Kingins v. HurtAnnotate this Case
344 S.W.2d 811 (1961)
Carl B. KINGINS, as Administrator of the Estate of Valeria Byrd, Deceased, Appellant, v. Buford HURT, as Administrator of the Estate of Willard Byrd, Deceased, Appellee.
Court of Appeals of Kentucky.
March 24, 1961.
Nat Ryan Hughes, Murray, for appellant.
George E. Overbey, Murray, for appellee.
Willard Byrd and his wife, Valeria, were fatally injured on October 21, 1957, when an automobile driven by him and in which she was riding as a passenger collided with a railroad locomotive. On August 26, 1958, the administrator of Valeria Byrd's estate accepted $1,000 from the railroad company and executed a release as follows:"Louisville & Nashville Railroad Company "No._________________ "To _ _ _ Carl B. Kingins, admr. of the Estate of Valeria Byrd, Deceased, and Nat Ryan Hughes, Attorney. "Address Murray, Kentucky Paid by Draft No. 100232 ______________________________ "Received of the Louisville & Nashville Railroad Company and __________ One Thousand and no/100 Dollars, ($1,000.00) in full compromise, settlement, discharge and satisfaction of all claims, demands, or causes of action of every character whatsoever, which I or the estate of Valeria Byrd deceased, have or has as a result of injuries to and loss of life and damage to the property of said Valeria Byrd deceased, who was fatally injured at or near *812 Murray, Kentucky on the 18th day of October 1957, when automobile in which she was riding was in collision with a freight train on Highway 94 or Main Street crossing. "Witness my hand at Murray, Kentucky this 26th day of Aug. 1958. "(s) Carl B. Kingins "Administrator of the estate of Valeria Byrd Deceased "Witness "(s) Nat Ryan Hughes "(s) Chris. Hauff"
On September 16, 1958, this action for wrongful death was brought by Valeria Byrd's administrator against the personal representative of Willard Byrd's estate. The foregoing release was pleaded in defense, on the familiar ground that the release of one joint tortfeasor surrenders the cause of action against all, and defendant moved to dismiss the complaint. Plaintiff then tendered an amended complaint stating that the railroad company was not in fact a tortfeasor, joint, concurring or otherwise, that the $1,000 was not received in full satisfaction of the cause of action, and that the intent and purport of the release was limited to the railroad company. The court entered judgment dismissing the complaint, in effect overruling plaintiff's motion for leave to file the tendered amendment.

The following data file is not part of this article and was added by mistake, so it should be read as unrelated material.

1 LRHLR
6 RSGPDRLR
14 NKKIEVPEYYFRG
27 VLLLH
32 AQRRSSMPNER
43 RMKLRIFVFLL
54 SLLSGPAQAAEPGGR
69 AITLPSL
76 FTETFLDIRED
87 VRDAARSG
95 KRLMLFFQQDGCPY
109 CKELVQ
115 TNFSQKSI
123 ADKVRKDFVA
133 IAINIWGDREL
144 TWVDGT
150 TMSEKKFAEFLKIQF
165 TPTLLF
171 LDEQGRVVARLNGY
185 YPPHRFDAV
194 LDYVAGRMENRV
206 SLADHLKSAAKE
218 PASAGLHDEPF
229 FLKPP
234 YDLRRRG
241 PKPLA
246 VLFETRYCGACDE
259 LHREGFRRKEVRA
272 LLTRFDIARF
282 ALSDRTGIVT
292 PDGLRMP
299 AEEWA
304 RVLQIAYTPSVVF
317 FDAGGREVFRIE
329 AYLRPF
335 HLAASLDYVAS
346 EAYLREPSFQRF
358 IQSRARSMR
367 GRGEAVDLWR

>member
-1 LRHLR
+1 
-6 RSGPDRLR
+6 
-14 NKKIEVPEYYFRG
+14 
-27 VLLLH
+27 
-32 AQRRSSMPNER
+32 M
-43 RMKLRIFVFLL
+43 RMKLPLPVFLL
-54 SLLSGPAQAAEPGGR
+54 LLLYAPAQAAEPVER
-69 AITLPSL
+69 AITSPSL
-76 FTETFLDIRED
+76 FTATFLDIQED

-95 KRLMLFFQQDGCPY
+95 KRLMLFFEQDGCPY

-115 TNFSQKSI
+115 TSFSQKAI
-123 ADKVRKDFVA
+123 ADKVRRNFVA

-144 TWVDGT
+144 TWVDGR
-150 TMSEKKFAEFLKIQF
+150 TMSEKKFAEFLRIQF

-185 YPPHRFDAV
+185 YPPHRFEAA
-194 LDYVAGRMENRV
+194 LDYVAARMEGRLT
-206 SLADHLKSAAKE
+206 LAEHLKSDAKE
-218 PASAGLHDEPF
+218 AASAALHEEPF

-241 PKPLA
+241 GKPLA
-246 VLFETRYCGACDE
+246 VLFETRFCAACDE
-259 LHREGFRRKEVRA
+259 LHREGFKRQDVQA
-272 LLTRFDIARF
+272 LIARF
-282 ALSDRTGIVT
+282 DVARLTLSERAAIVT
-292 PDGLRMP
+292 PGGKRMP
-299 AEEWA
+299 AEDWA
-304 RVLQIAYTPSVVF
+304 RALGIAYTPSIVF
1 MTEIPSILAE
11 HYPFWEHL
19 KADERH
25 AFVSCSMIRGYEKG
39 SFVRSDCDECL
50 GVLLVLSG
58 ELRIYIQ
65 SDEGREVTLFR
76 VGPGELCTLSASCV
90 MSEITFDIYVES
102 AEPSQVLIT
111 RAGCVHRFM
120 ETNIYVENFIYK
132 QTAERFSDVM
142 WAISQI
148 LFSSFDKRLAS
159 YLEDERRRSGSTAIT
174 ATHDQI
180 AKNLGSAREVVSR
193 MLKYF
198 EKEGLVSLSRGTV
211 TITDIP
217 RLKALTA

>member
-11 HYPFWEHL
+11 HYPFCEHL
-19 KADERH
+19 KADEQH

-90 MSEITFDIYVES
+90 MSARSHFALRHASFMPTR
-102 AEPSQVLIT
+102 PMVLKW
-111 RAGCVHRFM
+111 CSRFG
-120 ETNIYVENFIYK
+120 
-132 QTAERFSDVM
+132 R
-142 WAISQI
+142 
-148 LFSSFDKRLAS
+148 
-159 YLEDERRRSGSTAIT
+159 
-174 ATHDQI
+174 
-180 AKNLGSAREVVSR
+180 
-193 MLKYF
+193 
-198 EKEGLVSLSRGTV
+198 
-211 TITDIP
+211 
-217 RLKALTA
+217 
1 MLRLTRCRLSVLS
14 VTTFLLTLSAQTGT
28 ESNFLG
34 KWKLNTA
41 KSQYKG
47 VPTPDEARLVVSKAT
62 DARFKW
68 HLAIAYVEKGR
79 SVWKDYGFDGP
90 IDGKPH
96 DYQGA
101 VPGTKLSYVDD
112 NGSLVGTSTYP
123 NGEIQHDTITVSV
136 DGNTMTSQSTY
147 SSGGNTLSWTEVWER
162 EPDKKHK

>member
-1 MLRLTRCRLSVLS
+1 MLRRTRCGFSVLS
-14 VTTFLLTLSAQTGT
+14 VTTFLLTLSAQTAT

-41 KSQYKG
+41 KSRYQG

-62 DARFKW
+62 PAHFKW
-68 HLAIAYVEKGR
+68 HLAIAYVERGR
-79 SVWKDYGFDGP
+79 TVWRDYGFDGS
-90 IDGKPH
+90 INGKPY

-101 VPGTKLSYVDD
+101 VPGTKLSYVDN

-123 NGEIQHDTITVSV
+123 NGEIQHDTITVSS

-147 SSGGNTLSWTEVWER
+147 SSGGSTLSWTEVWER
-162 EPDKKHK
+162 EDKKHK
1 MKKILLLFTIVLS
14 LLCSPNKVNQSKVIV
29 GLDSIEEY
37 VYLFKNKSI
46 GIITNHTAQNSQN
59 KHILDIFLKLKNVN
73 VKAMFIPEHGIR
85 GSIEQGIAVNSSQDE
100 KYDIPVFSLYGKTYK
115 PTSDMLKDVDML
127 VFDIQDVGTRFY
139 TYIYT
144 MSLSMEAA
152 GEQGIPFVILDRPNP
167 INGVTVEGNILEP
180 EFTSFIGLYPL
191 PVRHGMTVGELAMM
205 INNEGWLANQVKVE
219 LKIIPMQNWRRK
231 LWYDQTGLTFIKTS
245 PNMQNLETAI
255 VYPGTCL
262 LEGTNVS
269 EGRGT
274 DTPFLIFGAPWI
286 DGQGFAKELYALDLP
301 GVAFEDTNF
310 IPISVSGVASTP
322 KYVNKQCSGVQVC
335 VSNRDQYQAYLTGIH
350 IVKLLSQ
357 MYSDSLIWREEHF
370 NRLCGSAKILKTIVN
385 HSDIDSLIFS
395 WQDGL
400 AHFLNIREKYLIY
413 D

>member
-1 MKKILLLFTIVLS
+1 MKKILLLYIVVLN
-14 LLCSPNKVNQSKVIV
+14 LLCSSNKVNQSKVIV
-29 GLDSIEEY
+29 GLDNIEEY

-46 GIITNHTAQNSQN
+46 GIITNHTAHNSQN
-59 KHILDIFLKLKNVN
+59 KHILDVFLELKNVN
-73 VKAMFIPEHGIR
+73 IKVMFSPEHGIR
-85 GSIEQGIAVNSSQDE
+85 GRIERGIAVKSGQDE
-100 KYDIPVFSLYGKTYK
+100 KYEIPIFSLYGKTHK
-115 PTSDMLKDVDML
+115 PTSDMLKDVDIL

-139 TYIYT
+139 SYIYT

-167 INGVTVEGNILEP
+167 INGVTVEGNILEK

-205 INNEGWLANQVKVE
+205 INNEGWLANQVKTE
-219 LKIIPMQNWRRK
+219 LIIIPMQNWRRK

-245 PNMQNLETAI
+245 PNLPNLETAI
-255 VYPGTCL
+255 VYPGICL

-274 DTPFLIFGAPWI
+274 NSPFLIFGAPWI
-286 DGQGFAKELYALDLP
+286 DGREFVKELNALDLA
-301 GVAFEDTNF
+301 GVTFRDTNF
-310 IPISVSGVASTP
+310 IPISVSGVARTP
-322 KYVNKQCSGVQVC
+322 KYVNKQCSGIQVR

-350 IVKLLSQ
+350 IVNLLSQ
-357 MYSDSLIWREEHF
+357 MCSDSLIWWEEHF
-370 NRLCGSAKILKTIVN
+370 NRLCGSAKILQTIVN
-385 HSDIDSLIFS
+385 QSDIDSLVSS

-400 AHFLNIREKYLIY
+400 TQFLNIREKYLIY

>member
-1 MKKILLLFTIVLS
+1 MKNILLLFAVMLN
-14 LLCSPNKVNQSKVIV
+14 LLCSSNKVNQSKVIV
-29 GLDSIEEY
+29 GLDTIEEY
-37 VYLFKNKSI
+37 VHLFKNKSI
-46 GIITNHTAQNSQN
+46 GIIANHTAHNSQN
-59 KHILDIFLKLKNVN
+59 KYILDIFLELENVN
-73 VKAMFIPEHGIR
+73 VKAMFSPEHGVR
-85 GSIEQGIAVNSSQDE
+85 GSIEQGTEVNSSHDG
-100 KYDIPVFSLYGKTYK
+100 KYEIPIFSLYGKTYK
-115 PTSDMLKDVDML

It is contended by the appellant, and in previous opinions of this court there is terminology from which it might be inferred, that one who has executed a release in favor of one or more joint or concurring tortfeasors may show that its real purpose and intent was to effect a partial satisfaction only. See, for example, Louisville Gas & Electric Co. v. Beaucond, 1920, 188 Ky. 725, 224 S.W. 179, 187; Daniel v. Turner, Ky.1959, 320 S.W.2d 135, 138. The Restatement of Torts, § 885(1), provides that the release of one joint tortfeasor discharges all unless it is otherwise stated in the agreement. Prosser criticizes the latter requirement as "unfortunate." Prosser on Torts, p. 246. We are of the opinion, however, that so long as we are committed to the basic rule itself, that the release of one releases all, the written instrument should be construed to mean what it says, and unless on its face it can fairly be interpreted as reserving the claimant's rights against other tortfeasors it will be treated as an unconditional release. The release in question contains nothing to indicate an intended reservation.
Whether the railroad company was in fact a tortfeasor makes no difference, since it was treated as such by the appellant for purposes of the settlement and release.